Through the past ten months or so, I have held the belief that the economy would fare better than expected. While my optimism proved partially correct in the sense that equities have moved meaningfully higher, it proved partially wrong in the sense that job figures have been sluggish.
In general, I have become pessimistic over the last fourth months, but I still maintain the belief that fears of a double dip have irrationally discounted equities across sectors as diverse as consumer goods and oil & gas. In my view, now is a critical time to back the latter segment as the economy gears towards a full recovery inflection point.
Marathon trades at just a respective 10.6x and 6.4x past and forward earnings are near a local low point. The company is expected to realize 2013 EPS of $3.91 and then grow 10.6% annually thereafter in the near term. This means 2016 EPS of $5.28, which, at a 14x multiple, translates to a future stock value of $73.92. Discounting backwards by 10% yields a price target of $45.90 - implying that the stock has nearly a 100% margin of safety for an expected tripling in value. Based on current growth expectations, the market is factoring in an absurdly high discount rate of 25%. This kind of rate is only seen in high-risk ventures that have little track record.
Unfortunately, Marathon has had a poor track record. The last three quarters have all been misses, but past performance is no indication of future performance. A 25% discount rate suggests that the company will underperform expectations by more than 63% in 2016. Simply too much risk is being factored into the stock price. Accordingly, all the recent price targets (see below) find substantial room for appreciation.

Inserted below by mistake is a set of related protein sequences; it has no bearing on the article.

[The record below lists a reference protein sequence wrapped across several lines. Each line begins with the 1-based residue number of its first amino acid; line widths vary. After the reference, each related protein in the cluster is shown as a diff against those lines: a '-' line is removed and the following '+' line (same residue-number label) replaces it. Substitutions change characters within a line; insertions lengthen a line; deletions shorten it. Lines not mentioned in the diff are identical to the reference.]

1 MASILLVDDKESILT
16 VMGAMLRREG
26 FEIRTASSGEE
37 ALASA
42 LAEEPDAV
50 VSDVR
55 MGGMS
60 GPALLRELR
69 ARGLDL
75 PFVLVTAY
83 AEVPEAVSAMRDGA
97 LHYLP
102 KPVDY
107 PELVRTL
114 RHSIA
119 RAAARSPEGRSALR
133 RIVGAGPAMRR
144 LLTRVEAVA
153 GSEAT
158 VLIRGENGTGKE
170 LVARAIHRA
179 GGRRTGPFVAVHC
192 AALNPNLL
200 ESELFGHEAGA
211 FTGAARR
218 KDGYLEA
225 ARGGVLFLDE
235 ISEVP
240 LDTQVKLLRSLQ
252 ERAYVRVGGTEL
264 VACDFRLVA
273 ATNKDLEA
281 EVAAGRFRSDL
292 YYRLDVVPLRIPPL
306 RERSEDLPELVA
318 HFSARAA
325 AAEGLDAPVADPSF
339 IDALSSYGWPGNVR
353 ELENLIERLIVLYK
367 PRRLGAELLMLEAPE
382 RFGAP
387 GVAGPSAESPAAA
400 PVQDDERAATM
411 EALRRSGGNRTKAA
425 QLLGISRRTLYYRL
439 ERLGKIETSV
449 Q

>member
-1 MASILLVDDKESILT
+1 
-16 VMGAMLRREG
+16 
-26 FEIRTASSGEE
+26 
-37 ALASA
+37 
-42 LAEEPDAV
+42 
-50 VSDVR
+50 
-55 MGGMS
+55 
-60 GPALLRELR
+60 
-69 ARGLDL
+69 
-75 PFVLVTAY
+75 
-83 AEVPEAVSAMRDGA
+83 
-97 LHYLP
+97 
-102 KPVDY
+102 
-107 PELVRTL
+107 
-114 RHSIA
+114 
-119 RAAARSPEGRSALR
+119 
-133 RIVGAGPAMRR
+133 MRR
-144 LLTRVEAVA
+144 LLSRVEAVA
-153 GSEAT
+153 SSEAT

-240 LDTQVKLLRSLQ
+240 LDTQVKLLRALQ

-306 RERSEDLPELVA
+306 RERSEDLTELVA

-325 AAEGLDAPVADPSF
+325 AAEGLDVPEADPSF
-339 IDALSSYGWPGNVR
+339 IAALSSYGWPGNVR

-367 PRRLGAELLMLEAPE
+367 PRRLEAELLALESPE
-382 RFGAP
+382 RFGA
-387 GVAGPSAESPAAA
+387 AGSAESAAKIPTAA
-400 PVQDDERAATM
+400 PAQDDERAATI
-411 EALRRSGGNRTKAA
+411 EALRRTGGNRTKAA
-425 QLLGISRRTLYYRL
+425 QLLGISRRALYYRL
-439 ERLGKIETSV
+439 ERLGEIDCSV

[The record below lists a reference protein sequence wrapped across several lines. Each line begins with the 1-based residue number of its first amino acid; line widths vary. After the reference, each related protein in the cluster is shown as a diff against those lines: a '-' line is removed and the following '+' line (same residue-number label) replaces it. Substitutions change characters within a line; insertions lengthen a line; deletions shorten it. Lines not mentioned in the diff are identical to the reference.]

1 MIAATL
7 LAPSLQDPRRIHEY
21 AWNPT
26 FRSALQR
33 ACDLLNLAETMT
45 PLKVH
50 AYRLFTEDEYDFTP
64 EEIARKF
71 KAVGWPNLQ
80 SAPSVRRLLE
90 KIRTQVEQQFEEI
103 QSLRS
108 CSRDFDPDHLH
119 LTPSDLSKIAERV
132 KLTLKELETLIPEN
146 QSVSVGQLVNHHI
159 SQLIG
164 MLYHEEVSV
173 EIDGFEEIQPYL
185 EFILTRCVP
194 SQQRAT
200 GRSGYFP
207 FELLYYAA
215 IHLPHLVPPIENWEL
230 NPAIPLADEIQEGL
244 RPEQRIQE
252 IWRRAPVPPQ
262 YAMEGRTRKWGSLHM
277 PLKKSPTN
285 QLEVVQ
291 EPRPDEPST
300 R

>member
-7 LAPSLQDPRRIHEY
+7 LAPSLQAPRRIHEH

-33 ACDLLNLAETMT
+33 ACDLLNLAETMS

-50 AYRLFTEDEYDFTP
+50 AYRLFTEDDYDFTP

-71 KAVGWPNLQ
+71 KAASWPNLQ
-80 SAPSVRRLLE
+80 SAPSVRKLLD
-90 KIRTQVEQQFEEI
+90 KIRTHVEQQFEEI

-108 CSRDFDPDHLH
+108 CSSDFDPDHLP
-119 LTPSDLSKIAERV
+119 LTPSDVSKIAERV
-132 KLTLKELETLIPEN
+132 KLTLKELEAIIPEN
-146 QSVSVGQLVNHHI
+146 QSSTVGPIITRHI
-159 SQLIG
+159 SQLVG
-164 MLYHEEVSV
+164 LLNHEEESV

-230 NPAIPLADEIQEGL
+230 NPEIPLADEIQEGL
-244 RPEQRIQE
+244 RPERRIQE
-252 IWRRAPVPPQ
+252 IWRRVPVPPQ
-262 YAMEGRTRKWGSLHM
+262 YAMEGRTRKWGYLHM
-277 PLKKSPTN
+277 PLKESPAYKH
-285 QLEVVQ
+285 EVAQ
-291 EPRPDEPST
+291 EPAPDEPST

Occidental trades at similar multiples under similar growth expectations. It offers a 2.5% dividend yield and has been an excellent outperformer over the last few years. Analysts currently rate the stock a "buy" with a $116.94 price target according to FINVIZ.com. Moreover, performance has generally been better than consensus over the past 5 months, which the market has apparently ignored, given that the stock is down 19.8% over the last 12 months.
What's more? Occidental is a consistent long-term grower and, in my view, is a mini Exxon Mobil (XOM) in terms of safety. Below is a chart plotting EPS over the past decade.
Source: Internal research.
If you take a logarithmic regression of EPS over the past decade, Occidental should realize 2016 EPS of $9.95, which, at a 14x multiple, translates to a future stock value of $139.30. A discount rate of 8% puts the price target at $94.81. Again, Occidental is a perfect investment for safe oil & gas investors attracted to upside.
Suncor is attractive more as a value play. It trades at a respective 9.8x and 7.8x past and forward past and forward earnings. Analysts expect 2013 EPS to be $3.69 and then grow 7.2% in the near-term. This means 2016 EPS of around $4.54, which, at a 14x multiple, translates to a $63.56. A 10% discount rate would place the price target at $39.47. That is nearly a 40% margin of safety that the stock will more than double in value.
Accordingly, analysts rate Suncor near a "strong buy" and place the target price at $43.49, according to FINVIZ.com. Liquidity is also strong, given that the debt-to-equity ratio stands at 0.27 and how operating cash flow keeps improving. In fact, the latter has grown from $2.6B in FY2009 to $5.5B in FY2010 and $10B in FY2011 - basically doubling each year. Investors should thus supplement Suncor to their Occidental and Marathon holdings.
Additional disclosure: We seek IR business from all of the firms in our coverage, but research covered in this note is independent and for prospective clients. The distributor of this research report, Gould Partners, manages Takeover Analyst and is not a licensed investment adviser or broker dealer. Investors are cautioned to perform their own due diligence.